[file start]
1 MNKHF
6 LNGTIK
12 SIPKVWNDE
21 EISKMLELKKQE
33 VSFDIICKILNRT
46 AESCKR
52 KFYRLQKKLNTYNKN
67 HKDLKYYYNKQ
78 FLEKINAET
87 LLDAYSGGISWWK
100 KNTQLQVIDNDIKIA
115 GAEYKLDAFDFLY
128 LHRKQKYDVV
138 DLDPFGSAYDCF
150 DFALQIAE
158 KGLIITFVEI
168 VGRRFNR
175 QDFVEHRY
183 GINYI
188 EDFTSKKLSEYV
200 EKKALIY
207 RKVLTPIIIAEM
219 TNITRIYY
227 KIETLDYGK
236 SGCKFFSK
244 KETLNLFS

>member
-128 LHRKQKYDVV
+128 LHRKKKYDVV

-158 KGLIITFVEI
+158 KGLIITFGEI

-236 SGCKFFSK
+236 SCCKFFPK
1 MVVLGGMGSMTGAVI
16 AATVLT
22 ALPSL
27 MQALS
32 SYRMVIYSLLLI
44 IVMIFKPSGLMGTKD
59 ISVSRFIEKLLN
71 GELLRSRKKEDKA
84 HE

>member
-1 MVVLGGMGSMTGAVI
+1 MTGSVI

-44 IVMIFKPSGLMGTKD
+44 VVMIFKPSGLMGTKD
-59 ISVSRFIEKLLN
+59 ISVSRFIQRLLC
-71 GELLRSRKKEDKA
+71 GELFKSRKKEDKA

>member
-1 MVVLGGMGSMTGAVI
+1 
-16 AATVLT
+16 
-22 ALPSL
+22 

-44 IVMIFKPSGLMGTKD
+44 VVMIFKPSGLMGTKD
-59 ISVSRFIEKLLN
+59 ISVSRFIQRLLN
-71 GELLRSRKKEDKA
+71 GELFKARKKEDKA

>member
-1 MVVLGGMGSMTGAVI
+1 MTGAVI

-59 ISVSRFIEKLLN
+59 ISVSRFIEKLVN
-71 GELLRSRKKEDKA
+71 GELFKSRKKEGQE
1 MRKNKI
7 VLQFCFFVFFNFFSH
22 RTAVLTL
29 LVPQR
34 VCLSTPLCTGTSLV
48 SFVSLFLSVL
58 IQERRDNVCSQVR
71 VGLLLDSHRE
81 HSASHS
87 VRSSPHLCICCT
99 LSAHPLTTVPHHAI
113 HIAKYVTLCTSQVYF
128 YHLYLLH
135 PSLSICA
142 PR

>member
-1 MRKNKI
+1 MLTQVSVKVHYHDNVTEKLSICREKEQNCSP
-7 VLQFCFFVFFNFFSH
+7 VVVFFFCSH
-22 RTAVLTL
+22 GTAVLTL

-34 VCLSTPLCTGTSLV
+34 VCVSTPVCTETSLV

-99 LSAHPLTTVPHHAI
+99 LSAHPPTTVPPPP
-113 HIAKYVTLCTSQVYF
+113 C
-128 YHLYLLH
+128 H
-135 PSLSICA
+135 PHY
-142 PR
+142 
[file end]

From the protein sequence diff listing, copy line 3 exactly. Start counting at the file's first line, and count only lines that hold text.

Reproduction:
12 SIPKVWNDE